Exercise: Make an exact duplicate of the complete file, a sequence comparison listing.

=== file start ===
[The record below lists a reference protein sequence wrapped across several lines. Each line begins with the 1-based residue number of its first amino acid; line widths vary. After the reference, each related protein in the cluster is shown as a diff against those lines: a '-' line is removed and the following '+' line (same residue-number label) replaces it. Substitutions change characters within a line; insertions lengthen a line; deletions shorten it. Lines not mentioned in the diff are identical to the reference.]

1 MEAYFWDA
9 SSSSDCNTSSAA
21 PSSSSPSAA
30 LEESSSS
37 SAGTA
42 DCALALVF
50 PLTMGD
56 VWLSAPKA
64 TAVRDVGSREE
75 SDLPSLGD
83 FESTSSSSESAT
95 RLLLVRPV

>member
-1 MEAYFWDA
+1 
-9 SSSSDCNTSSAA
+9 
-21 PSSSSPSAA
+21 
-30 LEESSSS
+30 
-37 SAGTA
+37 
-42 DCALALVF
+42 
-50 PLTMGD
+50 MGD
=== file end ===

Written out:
[The record below lists a reference protein sequence wrapped across several lines. Each line begins with the 1-based residue number of its first amino acid; line widths vary. After the reference, each related protein in the cluster is shown as a diff against those lines: a '-' line is removed and the following '+' line (same residue-number label) replaces it. Substitutions change characters within a line; insertions lengthen a line; deletions shorten it. Lines not mentioned in the diff are identical to the reference.]

1 MEAYFWDA
9 SSSSDCNTSSAA
21 PSSSSPSAA
30 LEESSSS
37 SAGTA
42 DCALALVF
50 PLTMGD
56 VWLSAPKA
64 TAVRDVGSREE
75 SDLPSLGD
83 FESTSSSSESAT
95 RLLLVRPV

>member
-1 MEAYFWDA
+1 
-9 SSSSDCNTSSAA
+9 
-21 PSSSSPSAA
+21 
-30 LEESSSS
+30 
-37 SAGTA
+37 
-42 DCALALVF
+42 
-50 PLTMGD
+50 MGD